Our Pediatric Sports Medicine team put together these videos to provide information for you.
The patella, or kneecap, is the small bone that connects the quadriceps muscles of the thigh to the tibia, or leg bone. Patellar instability occurs when the patella slides out of place. In young athletes this can be caused by a direct blow to the knee. It may also occur if the patella is misshapen, if the groove the patella sits in is shallow or tilted, or because of weakness in the muscles, tissues or ligaments.
Symptoms depend on the severity of the instability, and can range from stiffness after sitting for a long time or pain with activities like climbing stairs, to the patella buckling or catching and coming out of the groove completely.
Treatment depends on the severity of the dislocation. If the patella hasn’t completely dislocated, treatment may include exercises, physical therapy and a brace. If the patella is completely dislocated or symptoms persist, it may have to be put back in the groove if it doesn’t pop back in by itself. Sometimes cartilage and bone can be knocked off the patella or femur when it dislocates. In such cases, arthroscopic surgery may be necessary to remove or fix the pieces of bone or cartilage.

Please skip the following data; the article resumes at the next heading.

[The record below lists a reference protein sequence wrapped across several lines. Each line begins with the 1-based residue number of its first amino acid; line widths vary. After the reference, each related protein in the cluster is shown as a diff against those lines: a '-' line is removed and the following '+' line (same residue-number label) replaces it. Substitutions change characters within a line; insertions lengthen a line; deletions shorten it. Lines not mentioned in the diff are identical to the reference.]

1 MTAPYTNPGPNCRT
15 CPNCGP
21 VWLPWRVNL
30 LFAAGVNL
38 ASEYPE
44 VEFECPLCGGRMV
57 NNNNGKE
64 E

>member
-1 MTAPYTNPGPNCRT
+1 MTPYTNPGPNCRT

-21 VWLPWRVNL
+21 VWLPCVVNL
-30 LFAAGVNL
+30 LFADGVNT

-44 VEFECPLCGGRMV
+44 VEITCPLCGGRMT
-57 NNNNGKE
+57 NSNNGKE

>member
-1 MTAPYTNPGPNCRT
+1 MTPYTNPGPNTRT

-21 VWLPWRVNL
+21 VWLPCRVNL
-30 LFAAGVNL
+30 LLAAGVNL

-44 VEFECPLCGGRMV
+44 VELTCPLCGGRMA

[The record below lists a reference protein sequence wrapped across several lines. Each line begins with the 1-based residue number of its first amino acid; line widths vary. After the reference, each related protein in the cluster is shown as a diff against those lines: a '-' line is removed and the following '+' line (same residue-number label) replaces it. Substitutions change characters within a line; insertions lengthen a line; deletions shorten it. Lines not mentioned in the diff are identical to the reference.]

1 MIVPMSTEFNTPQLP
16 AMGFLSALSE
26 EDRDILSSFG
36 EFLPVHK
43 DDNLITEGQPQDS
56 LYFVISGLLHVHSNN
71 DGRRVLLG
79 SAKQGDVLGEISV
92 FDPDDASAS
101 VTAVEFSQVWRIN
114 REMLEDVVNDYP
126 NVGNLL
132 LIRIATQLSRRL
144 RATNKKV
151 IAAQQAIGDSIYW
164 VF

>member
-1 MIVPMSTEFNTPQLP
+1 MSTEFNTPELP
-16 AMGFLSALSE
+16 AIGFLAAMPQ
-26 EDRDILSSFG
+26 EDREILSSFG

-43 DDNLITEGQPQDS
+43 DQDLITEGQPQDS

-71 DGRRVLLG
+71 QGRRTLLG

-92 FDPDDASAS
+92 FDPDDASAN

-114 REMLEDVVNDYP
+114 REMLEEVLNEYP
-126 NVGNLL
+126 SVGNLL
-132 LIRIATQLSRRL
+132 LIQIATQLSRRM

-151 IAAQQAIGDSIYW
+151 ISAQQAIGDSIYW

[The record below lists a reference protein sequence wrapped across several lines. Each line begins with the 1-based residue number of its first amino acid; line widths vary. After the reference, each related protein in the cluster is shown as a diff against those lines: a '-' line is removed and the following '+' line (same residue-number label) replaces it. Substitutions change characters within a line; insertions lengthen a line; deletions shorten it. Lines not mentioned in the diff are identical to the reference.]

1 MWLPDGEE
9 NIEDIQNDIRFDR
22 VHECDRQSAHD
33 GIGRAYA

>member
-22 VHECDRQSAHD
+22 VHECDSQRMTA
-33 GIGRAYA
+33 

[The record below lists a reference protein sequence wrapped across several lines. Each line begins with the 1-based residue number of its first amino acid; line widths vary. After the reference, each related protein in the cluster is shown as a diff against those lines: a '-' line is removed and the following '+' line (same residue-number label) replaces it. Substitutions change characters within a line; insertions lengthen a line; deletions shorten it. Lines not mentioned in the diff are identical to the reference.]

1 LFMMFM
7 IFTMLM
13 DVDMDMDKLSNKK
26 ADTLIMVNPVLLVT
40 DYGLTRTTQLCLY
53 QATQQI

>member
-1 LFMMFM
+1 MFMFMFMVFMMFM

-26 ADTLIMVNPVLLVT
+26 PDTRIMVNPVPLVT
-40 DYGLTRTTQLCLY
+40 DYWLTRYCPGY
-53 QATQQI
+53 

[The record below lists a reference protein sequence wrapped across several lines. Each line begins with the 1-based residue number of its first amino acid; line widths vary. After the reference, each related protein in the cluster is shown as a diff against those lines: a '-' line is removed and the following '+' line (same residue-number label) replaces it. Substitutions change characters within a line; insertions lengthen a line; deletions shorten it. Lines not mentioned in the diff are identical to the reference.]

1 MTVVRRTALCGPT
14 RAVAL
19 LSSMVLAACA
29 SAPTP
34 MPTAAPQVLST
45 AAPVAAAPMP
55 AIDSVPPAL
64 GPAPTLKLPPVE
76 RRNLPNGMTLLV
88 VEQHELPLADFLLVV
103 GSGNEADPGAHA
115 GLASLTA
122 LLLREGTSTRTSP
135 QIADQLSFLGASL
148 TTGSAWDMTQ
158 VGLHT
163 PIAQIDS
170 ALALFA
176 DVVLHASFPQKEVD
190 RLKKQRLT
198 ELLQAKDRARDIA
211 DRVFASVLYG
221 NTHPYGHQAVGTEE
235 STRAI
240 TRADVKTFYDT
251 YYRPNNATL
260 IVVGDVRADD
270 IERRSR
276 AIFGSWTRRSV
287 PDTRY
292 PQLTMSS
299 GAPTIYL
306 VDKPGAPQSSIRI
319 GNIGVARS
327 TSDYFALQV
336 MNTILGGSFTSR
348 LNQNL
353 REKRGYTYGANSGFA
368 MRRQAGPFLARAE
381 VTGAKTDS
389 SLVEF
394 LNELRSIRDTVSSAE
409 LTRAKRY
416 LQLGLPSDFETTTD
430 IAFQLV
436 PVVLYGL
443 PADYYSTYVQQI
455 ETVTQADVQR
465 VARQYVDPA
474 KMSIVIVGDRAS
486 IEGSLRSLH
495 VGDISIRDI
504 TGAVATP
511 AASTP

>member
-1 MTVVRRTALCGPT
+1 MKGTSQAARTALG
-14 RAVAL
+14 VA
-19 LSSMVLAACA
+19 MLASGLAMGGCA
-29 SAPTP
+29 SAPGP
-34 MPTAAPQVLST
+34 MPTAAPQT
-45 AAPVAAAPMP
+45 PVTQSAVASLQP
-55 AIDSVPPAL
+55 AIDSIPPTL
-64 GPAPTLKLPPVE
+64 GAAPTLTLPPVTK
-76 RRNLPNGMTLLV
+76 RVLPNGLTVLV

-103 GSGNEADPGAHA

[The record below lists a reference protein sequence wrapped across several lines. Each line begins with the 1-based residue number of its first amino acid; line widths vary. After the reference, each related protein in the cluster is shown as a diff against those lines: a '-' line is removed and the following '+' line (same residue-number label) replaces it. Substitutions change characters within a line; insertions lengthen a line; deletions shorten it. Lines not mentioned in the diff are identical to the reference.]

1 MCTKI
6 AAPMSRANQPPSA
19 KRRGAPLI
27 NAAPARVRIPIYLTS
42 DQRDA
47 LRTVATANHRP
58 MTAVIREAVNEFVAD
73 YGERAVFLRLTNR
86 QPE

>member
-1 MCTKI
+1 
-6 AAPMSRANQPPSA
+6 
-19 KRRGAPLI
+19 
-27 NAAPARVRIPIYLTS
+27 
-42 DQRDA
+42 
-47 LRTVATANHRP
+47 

Rehabilitation and recovery
Most patients are typically able to return to activity 2-3 months after surgery. We work with our patients to develop a care and therapy plan that meets their individual needs.
If your child has knee pain and you’re concerned he or she may have patellar dislocation, call 727-76SPORT to schedule an appointment with our Sports Medicine physicians, who will determine a diagnosis and recommend further treatment.
If your child has been diagnosed with patellar dislocation and you would like to schedule a consultation with one of our orthopaedic surgeons, call Children’s Orthopaedic and Scoliosis Surgery Associates (COSSA), L.L.P., at 727-898-2663. Surgical treatment for sports injuries at Johns Hopkins All Children’s is provided by the surgeons at COSSA.
Meet our surgeons